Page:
Grief and Bereavement in People With Intellectual Disabilities

Philip C. Dodd; Suzanne Guerin


Curr Opin Psychiatry. 2009;22(5):442-446. 

In This Article

Theories of Grief

Much of the work currently exploring grief and bereavement in the general population has implications for PWID, particularly those in the mild-to-moderate range of disability. There has been wide acceptance that the typical grief reaction following a significant bereavement involves a progression through the following psychological stages: shock (disbelief), yearning (separation distress), anger or protest, depression, and finally acceptance,[5] all occurring progressively, within a 12-month time period, after loss.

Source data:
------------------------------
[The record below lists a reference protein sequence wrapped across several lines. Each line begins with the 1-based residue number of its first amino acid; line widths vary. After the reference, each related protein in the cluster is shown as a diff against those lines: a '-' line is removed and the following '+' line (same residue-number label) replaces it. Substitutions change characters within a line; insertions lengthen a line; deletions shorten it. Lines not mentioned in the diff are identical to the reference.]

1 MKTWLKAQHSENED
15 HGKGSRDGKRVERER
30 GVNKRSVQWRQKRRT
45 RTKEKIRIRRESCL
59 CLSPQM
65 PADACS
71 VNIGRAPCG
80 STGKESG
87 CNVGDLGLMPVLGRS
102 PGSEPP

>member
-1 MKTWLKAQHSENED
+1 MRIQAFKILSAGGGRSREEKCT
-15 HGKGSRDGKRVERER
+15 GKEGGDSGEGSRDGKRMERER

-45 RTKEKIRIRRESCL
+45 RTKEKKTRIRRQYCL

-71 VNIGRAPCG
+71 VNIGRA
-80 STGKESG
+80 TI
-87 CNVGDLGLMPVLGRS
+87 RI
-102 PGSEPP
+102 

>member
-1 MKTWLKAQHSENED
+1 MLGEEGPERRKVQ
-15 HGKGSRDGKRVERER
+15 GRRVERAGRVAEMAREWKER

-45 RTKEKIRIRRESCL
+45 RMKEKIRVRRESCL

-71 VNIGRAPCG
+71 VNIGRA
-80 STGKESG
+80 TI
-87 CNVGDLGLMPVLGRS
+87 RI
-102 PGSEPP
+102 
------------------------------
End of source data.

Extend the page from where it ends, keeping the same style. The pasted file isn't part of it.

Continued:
However, recent research has questioned the validity of the above 'stage theory' of normal grief. In a longitudinal cohort study of 233 bereaved individuals living in the north east of the United States, yearning was found to be the most common distressing feeling throughout the 24-month time period of the study following the bereavement. Disbelief, anger, and depression occurred less frequently, and all grief indicators peaked within a 6-month time period after loss and in the exact sequence as suggested by the stage theory of grief.[6] There is the suggestion that grief represents a single psychological construct, made up of disbelief, yearning, anger and depression, with acceptance gradually developing throughout the period of time following the bereavement.[7••]


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